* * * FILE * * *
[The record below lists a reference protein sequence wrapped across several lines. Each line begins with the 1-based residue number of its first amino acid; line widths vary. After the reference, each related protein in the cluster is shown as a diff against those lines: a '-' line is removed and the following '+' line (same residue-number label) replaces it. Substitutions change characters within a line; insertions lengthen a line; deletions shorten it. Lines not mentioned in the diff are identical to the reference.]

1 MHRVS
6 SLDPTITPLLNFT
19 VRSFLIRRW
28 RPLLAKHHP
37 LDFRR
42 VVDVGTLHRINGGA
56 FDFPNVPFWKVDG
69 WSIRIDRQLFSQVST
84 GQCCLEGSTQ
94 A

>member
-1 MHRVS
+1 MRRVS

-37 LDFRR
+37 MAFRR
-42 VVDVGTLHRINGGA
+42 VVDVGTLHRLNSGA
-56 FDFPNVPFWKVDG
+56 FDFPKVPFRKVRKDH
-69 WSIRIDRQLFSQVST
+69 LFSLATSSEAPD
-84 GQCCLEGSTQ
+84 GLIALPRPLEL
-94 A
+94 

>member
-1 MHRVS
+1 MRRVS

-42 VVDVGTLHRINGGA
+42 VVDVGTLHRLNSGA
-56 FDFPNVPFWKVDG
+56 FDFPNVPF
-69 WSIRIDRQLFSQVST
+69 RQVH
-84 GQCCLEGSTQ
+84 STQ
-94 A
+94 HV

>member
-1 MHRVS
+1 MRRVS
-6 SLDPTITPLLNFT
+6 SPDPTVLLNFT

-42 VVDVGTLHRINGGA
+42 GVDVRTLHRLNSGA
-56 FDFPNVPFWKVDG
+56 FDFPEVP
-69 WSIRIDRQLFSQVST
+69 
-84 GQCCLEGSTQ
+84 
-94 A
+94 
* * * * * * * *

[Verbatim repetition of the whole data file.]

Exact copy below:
[The record below lists a reference protein sequence wrapped across several lines. Each line begins with the 1-based residue number of its first amino acid; line widths vary. After the reference, each related protein in the cluster is shown as a diff against those lines: a '-' line is removed and the following '+' line (same residue-number label) replaces it. Substitutions change characters within a line; insertions lengthen a line; deletions shorten it. Lines not mentioned in the diff are identical to the reference.]

1 MHRVS
6 SLDPTITPLLNFT
19 VRSFLIRRW
28 RPLLAKHHP
37 LDFRR
42 VVDVGTLHRINGGA
56 FDFPNVPFWKVDG
69 WSIRIDRQLFSQVST
84 GQCCLEGSTQ
94 A

>member
-1 MHRVS
+1 MRRVS

-37 LDFRR
+37 MAFRR
-42 VVDVGTLHRINGGA
+42 VVDVGTLHRLNSGA
-56 FDFPNVPFWKVDG
+56 FDFPKVPFRKVRKDH
-69 WSIRIDRQLFSQVST
+69 LFSLATSSEAPD
-84 GQCCLEGSTQ
+84 GLIALPRPLEL
-94 A
+94 

>member
-1 MHRVS
+1 MRRVS

-42 VVDVGTLHRINGGA
+42 VVDVGTLHRLNSGA
-56 FDFPNVPFWKVDG
+56 FDFPNVPF
-69 WSIRIDRQLFSQVST
+69 RQVH
-84 GQCCLEGSTQ
+84 STQ
-94 A
+94 HV

>member
-1 MHRVS
+1 MRRVS
-6 SLDPTITPLLNFT
+6 SPDPTVLLNFT

-42 VVDVGTLHRINGGA
+42 GVDVRTLHRLNSGA
-56 FDFPNVPFWKVDG
+56 FDFPEVP
-69 WSIRIDRQLFSQVST
+69 
-84 GQCCLEGSTQ
+84 
-94 A
+94 